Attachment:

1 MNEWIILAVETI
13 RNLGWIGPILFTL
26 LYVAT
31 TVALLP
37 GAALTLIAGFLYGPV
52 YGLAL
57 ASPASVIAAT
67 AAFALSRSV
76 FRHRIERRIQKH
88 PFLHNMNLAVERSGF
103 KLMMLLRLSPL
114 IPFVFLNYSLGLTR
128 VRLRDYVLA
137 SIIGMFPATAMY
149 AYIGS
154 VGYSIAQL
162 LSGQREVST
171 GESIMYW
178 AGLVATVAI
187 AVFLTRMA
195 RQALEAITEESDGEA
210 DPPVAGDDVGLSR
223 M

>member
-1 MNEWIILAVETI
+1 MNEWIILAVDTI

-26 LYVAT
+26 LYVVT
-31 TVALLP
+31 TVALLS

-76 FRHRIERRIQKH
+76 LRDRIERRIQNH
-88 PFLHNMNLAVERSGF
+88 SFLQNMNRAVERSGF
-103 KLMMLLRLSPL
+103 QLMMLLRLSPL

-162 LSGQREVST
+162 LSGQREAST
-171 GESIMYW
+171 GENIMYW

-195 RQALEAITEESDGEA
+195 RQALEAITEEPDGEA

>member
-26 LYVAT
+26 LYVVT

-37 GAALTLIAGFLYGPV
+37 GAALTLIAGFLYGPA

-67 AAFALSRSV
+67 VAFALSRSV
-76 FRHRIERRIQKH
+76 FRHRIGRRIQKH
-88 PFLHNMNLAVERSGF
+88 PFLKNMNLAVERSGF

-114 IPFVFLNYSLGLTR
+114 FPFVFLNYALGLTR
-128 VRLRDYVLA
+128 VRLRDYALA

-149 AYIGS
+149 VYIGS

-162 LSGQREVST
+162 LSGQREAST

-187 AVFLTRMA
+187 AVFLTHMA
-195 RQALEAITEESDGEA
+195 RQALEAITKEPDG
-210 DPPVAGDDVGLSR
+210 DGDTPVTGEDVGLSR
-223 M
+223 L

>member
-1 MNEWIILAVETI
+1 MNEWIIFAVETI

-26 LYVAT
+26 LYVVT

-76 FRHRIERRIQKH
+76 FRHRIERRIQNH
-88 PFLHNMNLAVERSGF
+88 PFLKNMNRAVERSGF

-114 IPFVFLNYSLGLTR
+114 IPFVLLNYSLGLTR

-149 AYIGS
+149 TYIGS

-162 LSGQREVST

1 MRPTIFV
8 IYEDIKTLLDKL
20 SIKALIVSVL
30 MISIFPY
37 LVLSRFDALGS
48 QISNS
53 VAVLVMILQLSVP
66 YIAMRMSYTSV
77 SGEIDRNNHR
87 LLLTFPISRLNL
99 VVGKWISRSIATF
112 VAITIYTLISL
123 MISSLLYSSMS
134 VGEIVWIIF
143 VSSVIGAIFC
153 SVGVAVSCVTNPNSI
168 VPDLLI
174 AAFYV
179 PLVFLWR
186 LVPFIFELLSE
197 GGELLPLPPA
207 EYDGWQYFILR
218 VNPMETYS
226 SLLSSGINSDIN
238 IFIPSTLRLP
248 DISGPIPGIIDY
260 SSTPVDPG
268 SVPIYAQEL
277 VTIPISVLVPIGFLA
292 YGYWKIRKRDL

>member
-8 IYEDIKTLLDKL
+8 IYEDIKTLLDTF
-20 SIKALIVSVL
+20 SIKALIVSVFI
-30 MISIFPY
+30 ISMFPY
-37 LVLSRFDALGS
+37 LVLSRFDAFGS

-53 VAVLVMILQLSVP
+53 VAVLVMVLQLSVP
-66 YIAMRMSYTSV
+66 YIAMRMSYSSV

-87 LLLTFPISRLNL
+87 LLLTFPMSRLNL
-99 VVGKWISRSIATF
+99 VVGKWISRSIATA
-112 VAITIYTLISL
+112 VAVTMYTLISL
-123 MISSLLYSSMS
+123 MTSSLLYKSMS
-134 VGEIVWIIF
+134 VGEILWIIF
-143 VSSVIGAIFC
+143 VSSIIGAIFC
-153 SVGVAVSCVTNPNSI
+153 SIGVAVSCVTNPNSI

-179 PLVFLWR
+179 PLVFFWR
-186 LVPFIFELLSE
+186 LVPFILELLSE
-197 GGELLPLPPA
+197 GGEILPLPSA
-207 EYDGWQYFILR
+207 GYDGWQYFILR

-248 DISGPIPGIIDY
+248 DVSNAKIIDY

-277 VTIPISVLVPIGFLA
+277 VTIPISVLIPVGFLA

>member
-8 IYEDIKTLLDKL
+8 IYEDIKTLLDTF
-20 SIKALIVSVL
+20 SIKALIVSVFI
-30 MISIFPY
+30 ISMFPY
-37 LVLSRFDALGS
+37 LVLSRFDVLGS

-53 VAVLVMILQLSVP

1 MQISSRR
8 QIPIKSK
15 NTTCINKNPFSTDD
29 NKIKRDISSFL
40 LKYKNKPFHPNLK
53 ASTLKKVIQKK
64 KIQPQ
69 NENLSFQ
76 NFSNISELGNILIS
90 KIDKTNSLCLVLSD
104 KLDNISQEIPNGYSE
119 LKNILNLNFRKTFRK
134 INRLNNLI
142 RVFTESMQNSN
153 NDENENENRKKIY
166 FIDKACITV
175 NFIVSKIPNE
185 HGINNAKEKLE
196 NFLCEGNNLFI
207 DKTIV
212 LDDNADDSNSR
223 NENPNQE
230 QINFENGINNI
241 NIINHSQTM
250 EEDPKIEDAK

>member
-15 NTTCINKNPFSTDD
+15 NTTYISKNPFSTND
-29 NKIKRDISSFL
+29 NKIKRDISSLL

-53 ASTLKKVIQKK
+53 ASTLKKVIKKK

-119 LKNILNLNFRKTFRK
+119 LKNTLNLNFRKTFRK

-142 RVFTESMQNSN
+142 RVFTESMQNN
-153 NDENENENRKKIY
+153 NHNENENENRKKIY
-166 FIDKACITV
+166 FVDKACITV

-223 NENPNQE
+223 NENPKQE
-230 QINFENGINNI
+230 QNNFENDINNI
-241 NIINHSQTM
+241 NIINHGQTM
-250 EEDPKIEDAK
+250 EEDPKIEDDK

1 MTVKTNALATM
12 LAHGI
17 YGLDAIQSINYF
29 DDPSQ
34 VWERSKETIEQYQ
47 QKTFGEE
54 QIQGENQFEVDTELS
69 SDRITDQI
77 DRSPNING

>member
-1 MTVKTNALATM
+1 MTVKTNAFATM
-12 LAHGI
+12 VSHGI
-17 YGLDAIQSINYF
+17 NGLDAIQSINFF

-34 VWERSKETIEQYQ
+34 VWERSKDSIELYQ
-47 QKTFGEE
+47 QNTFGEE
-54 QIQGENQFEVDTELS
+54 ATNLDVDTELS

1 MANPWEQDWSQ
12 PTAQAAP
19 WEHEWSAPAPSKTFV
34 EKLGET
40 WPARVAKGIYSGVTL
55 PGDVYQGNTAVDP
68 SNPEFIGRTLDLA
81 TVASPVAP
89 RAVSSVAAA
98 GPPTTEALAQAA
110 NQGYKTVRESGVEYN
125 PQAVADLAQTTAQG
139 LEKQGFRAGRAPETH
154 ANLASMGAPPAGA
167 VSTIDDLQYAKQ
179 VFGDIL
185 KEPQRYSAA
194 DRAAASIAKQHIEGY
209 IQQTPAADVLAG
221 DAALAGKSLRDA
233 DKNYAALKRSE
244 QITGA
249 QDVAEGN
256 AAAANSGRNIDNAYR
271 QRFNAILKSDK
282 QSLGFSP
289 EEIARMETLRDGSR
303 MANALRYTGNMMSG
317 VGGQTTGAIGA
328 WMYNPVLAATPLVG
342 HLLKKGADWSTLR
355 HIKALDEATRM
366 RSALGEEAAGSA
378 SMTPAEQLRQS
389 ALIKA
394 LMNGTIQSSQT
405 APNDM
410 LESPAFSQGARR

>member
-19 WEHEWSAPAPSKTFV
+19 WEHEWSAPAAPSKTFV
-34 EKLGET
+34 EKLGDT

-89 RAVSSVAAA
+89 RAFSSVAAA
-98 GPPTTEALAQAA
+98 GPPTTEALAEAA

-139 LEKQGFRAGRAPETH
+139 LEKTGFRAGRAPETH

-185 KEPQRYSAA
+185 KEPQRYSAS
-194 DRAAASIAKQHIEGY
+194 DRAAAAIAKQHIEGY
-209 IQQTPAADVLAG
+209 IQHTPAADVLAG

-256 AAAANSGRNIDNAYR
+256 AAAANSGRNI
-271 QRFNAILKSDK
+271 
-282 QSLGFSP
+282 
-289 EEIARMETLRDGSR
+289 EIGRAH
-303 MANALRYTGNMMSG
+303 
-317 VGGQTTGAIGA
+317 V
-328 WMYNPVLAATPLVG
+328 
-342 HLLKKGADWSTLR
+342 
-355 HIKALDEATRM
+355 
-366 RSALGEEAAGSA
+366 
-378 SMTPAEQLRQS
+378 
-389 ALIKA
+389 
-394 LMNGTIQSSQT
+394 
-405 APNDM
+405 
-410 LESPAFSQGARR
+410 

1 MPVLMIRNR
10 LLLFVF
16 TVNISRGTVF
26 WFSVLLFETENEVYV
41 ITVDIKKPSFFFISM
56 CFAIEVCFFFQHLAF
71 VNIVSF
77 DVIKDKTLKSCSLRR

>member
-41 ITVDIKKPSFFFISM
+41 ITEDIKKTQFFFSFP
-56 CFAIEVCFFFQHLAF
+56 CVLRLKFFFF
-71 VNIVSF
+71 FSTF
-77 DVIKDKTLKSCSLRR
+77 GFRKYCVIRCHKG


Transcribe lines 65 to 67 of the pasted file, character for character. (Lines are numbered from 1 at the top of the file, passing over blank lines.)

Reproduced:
+195 RQALEAITKEPDG
-210 DPPVAGDDVGLSR
+210 DGDTPVTGEDVGLSR